An immune receptor (or immunologic receptor) is a receptor, usually on a cell membrane, which binds to a ligand (usually another protein, such as cytokine) and causes a response in the immune system.

Schematic representation of an immune receptor

Types edit

The main receptors in the immune system are pattern recognition receptors (PRRs), Toll-like receptors (TLRs), killer activated and killer inhibitor receptors (KARs and KIRs), complement receptors, Fc receptors, B cell receptors and T cell receptors.[1]

Comparison of different receptor targets and associated functions
Receptor Bind to [1] Function[1]
Pattern recognition receptors (PRRs)
(e.g. TLRs, NLRs)
Pathogen-associated molecular patterns (PAMP) Mediate cytokine production → inflammation → destroying pathogen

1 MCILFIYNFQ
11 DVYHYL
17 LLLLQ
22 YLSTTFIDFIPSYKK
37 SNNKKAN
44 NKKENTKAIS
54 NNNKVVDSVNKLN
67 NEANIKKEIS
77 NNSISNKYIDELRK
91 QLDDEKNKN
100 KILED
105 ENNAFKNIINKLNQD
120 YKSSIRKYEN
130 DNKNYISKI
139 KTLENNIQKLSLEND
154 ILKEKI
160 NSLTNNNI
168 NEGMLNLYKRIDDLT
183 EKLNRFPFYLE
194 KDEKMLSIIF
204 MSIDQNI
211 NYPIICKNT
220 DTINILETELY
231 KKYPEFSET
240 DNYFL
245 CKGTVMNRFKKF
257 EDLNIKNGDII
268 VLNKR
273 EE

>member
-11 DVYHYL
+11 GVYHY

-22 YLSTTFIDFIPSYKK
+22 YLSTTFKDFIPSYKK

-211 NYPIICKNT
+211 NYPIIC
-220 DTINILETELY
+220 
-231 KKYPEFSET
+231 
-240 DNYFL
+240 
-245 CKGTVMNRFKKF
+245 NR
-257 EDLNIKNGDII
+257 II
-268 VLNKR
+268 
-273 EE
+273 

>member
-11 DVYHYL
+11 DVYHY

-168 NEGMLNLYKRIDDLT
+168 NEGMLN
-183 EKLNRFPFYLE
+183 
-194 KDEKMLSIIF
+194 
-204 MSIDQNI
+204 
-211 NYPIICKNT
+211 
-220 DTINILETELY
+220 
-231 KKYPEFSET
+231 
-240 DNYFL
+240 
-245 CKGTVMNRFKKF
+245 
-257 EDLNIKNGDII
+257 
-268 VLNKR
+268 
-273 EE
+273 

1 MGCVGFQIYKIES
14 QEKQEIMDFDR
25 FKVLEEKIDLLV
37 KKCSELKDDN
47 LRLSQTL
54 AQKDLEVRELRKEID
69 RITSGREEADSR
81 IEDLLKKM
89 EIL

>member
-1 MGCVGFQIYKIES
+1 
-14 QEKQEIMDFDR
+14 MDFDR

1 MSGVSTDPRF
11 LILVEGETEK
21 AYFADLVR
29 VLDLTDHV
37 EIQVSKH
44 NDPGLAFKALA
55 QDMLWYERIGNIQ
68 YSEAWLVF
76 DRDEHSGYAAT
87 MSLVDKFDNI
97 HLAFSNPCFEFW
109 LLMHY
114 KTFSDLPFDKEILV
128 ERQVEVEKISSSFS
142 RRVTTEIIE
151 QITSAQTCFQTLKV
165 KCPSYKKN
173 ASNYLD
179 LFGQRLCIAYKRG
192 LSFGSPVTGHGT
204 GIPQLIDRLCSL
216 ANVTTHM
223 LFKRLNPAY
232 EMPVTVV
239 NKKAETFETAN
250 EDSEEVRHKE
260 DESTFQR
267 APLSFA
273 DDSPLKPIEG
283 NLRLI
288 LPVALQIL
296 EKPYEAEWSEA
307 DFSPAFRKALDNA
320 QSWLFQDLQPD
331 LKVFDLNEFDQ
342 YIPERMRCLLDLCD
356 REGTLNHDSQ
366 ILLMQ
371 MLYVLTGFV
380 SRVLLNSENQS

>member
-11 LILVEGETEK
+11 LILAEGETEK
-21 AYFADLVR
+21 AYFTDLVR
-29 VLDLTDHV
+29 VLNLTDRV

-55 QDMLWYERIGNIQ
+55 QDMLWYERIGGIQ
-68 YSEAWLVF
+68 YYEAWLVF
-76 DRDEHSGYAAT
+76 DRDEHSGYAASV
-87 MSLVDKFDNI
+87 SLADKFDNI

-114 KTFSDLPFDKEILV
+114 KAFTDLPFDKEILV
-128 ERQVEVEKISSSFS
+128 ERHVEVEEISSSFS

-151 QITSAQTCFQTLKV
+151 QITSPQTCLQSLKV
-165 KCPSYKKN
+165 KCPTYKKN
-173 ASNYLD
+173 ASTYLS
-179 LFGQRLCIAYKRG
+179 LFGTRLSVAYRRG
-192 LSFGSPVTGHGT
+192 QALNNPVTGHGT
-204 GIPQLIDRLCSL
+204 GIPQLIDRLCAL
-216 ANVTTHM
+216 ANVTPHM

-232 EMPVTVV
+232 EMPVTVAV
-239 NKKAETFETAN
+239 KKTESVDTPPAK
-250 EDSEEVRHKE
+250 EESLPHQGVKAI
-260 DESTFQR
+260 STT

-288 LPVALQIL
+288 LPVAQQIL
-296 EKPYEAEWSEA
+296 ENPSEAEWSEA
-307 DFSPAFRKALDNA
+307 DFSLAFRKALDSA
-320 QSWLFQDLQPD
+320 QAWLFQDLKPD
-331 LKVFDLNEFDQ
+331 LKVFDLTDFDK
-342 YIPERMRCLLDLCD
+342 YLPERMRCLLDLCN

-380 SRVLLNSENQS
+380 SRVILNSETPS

Killer activated and killer inhibitor receptors (KARs and KIRs) Avails NK cells to identify abnormal host cells (KAR) or inhibit inappropriate host cell destruction (KIR)
Complement receptors Complement proteins on e.g. microbes Allow phagocytic and B cells to recognize microbes and immune complexes
Fc receptors Epitope-antibody complexes Stimulate phagocytosis
B cell receptors Epitopes B cell differentiation into plasma cells and proliferation
T cell receptors Linear epitopes bound to MHC Activate T cells
Cytokine receptors Cytokines Regulation and co-ordination of immune responses

See also edit

References edit

  1. ^ a b c Lippincott's Illustrated Reviews: Immunology. Paperback: 384 pages. Publisher: Lippincott Williams & Wilkins; (July 1, 2007). Language: English. ISBN 0-7817-9543-5. ISBN 978-0-7817-9543-2. Page 20

External links edit